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Die Hunns - You Rot Me Review

by Travis Becker

The rock media and the world at large credit Bob Dylan for paving the way for artists who were perhaps not the best singers to find success in popular music. In addition, they say that Dylan redefined the way we look at lyrics and at what can be considered poetry. If this conventional wisdom is true, then Duane Peters owes a huge debt of gratitude to Bob Dylan. The definition of terms like "street" and "old school", Peters returns with another band, Die Hunns, and a new album, You Rot Me. Die Hunns combine garage and punk influences in a sound that echoes back to LA Punk in the early 80's and even further to the mystic, folksy tunes of the Rolling Stones at their most drugged and dangerous.

Joining Peters are ex-Nashville Pussy bassist, Corey Parks (yes, the really hot one) and Zander Schloss of Circle Jerks fame. Duane Peters' trademark croak provides the most instantly recognizable aspect of the music, and while the southern sleaze of Parks' former outfit is nowhere to be found, her turn on vocals is effective. "Jorge" recalls the dueling male/female vocals of John Doe and Exene Cervenka of X and "Ain't it a Shame" bounces along with a Stones-like riff and more trading off between Peters and Parks.

Far from traditional punk rock, Die Hunns mix up their sound with elements of solo Iggy Pop and the shambling hard luck tales of sheer weirdness, reminiscent of Tom Waits. The core of the sound still owes quite a bit to the hardcore roots of Los Angeles circa 1981, though. The violence of "47th St." and the irony of "Mad Society" both sound like they could have floated over a circle pit in some dingy club in Hermosa Beach. Peters growls, "I'm coming to kill you on the eve of Christmas/It's just a pagan holiday," and you almost have to believe him. The street resonates in his throaty growls.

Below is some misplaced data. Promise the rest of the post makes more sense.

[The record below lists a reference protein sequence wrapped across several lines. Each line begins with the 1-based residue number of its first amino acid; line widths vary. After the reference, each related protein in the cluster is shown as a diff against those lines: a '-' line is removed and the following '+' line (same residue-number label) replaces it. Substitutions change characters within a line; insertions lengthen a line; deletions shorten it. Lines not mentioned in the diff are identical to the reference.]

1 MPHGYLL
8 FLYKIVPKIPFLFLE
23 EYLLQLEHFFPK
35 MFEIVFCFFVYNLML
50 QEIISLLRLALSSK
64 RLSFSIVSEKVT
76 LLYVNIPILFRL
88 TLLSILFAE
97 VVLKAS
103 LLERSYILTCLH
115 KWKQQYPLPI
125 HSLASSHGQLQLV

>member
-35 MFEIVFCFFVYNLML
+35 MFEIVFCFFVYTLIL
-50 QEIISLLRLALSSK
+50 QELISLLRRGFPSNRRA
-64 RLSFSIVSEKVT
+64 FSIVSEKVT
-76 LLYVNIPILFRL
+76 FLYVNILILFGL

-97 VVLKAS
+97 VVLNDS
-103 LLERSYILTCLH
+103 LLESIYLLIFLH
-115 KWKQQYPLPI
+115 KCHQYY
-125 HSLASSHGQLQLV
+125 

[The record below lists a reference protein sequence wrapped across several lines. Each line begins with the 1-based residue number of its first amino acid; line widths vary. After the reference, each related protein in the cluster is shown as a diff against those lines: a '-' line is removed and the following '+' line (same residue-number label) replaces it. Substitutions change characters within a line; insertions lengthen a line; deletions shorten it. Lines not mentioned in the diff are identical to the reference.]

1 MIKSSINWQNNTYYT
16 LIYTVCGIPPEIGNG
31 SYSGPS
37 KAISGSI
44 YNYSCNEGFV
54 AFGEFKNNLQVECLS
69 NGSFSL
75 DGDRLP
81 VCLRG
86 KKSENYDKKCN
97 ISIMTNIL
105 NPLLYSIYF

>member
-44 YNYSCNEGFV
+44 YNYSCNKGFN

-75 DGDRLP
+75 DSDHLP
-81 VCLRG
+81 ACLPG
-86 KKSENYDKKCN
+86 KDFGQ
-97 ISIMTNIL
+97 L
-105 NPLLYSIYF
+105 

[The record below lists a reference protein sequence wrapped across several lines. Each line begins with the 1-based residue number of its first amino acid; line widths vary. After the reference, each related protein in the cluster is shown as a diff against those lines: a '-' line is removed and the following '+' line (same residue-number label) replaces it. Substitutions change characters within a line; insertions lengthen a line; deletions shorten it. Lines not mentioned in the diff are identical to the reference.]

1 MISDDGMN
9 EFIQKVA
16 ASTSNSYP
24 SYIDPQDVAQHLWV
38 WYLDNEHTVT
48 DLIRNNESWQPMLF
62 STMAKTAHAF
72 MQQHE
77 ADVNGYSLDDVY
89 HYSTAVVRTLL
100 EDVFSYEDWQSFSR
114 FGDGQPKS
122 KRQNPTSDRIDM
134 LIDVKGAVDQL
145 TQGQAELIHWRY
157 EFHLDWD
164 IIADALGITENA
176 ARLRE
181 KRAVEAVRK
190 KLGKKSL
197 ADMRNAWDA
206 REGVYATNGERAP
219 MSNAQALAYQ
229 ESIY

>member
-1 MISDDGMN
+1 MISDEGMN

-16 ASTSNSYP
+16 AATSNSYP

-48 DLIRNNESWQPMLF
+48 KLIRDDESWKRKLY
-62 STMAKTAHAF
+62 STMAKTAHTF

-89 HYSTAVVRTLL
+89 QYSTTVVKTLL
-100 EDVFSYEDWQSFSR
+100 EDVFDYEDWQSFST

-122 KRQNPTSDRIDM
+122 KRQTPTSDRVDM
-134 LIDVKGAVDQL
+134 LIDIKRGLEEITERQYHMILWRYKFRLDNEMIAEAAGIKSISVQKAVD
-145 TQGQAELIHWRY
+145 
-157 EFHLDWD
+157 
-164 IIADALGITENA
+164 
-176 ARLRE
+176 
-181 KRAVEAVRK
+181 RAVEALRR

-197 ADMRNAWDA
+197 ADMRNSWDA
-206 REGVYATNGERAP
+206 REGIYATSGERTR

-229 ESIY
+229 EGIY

Parks follows up Peters' murder ballad with "On My Mind", on which she sounds almost like Courtney Love, but not nearly as obnoxious. Plus, she manages to carry a tune by the chorus. "Doll Parts" it ain't.

The sound of You Rot Me flows perfectly from the songwriting on the record. The production sounds old, but not bad. Not merely quiet or bled together, the instruments are distinct, but the "far away" backing vocals and thin character of some of the guitars stuff the album sonically into the way back machine. The rollicking chorus of "Night Like Tonight" finishes things off with a bang, and one has to imagine the band closes its live set with this song as well. It's a great coda to a satisfying album of slightly off-kilter, punked-up rock and roll.

Let's be honest, Duane Peters can't sing. And to be truthful, lyrics about weird midgets in one's bed and the Shah of Iran aren't making the next anthology of poetry for English 101 students. But this is Rock and Roll and thanks to old Zimmy, all bets are off.

CD Info and Links

Die Hunns - You Rot Me

Label:Volcom Entertainment, 2006
Release Date: September 26, 2006

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